Developmental Approach

Humans are constantly growing, shifting, developing and transforming. This process begins at conception. The development approach is described in terms of a series of crises through which the individual grows and evolves. Each of these crises is due to the conflict between the old self and the new abilities and attitudes that are constantly increasing and expanding. Resolution of conflicts results in the development of a sense of competence with respect to a specific capability. The resolution of conflicts is never perfected during one developmental phase but continues through succeeding stages. Families and cultures are important and integral to development. Societies pay a large role in the progress of an individual through life. From this approach, a series of developmental tasks need to be successfully developed for a child and/or an adult to progress normally in society.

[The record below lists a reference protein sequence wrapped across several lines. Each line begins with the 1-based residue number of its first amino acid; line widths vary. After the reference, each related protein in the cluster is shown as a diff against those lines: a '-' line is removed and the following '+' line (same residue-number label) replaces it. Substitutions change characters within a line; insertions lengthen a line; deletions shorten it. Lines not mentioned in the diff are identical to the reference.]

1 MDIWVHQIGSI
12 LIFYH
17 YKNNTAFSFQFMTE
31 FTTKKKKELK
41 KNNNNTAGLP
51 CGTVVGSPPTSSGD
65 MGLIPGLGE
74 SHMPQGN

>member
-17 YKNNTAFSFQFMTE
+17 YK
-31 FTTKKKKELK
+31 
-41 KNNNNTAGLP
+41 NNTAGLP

Freud (psychoanalytic), Piaget (cognitive), Erikson (ego psychology), Margaret Mahler (object relations), Kolberg (moral), Jung (analystical psychology), Bowlby (biology), Maslow (Humanism), Carl Rodger (self-actualization), and Skinner (behaviorist/social learning theory) are some of the theorists that created their own developmental models to explain and explore human development. The developmental approach holds that old wounds, issues and current challenges originate from being unable to develop normally through a specific stage. These stages are different based on the theoretical framework that is held by the therapist.

Based on Ashley’s belief that everyone has an innate ability to heal, people are constantly trying to heal unfinished business or old wounds that often formulate during childhood. She uses a development approach to assist a client to explore where a habit, pattern or issue may be created from an earlier time period. This is done while remaining in the ‘here and now.’ Whether a past situation, issue or specific trauma is or is not discussed during a session, Ashley always maintains a developmental perspective.